Foreign firms operating in China step up measures against cyberspying
Google sends an e-mail to some employees travelling to China warning that it's a "restricted country" and online access to some internal systems will be limited, according to a person familiar with company policy.
Kyocera makes photovoltaic cells in Japan only, and it's reviewing cybersecurity measures at its solar-panel assembly plant in Tianjin . Infineon Technologies, Europe's secondbiggest chipmaker, fends off thousands of attacks from China every day, although most are amateurish, said a person familiar with the situation.
US accusations of corporate spying by a Shanghai-based military unit have raised the stakes on the daily, behind-the-scenes struggle multinational companies face to protect intellectual property and confidential business plans in China.
Chinese military hackers stole designs for key reactor components from Westinghouse, the Justice Department said last week.
China, which has denied any hacking, may retaliate against American companies for their government's accusations.
"Whenever words like cybersecurity or cyberespionage are mentioned, fear is ratcheted up a notch," said Jorg Wuttke, president of the European Union Chamber of Commerce in China. "One positive of this case is that it will serve as a valuable reminder that companies and institutions must beef up their IT security to ensure against such threats."
Companies pursuing opportunities in China must increasingly count cybersecurity among the rising costs of a presence in the world's most-populous nation. Businesses have been forced to counter ever more sophisticated methods of attack, taking measures such as restricting what data employees can access there or barring the use of software seen as vulnerable.
Robin Moroney, a Singapore-based spokesman for Google, declined to comment on the company's information security measures. Google said in 2010 it wouldn't censor content for mainland Chinese services, shut down its local search page and redirected users to a site in Hong Kong.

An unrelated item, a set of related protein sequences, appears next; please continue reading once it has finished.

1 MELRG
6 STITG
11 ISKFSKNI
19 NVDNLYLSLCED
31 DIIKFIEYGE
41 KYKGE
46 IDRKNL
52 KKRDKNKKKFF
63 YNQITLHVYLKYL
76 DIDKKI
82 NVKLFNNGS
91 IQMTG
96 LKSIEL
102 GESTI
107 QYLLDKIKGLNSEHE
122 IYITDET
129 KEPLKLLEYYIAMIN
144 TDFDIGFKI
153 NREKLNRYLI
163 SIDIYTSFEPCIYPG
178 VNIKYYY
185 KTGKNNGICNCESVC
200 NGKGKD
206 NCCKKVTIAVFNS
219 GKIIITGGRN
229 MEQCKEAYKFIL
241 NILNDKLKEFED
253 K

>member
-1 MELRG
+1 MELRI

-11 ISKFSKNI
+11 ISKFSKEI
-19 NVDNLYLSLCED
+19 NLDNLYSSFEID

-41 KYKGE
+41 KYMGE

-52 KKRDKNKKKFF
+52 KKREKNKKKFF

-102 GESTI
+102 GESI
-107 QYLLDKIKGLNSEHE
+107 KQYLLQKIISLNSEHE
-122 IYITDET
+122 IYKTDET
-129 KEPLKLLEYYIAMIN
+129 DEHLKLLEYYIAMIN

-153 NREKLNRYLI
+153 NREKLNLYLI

Some companies, such as Kyocera, secure data by producing sensitive components close to home.
Kyocera has also been using systems to detect unauthorised attempts to access its network and banned the use of the Windows XP computer operating system, for which Microsoft no longer provides support.
One of the suspected People's Liberation Army hackers, who the Justice Department identified as operating under the alias UglyGorilla, has been linked to malware used in a 2009 hacking attack on Coca-Cola. The company was told by the FBI in March 2009 that hackers had broken into the beverage maker's computer systems and pilfered files related to its aborted plan to buy China Huiyuan Juice Group for US$2.4 billion, according to three people familiar with the situation and an internal company document.
The internal report said the intruders were state-sponsored.
The Chinese government denied that its military had ever engaged in any form of cyberespionage.
Last week the State Internet Information Office announced that it would begin vetting major technology products and services if they're used for national security and other public interest purposes, Xinhua reported.
Willy Wo-lap Lam, an adjunct professor at the Centre of China Studies at Chinese University of Hong Kong, said: "The Chinese probably won't retaliate on a large scale. They may just pick on one or two companies - kill the chicken to scare the monkey."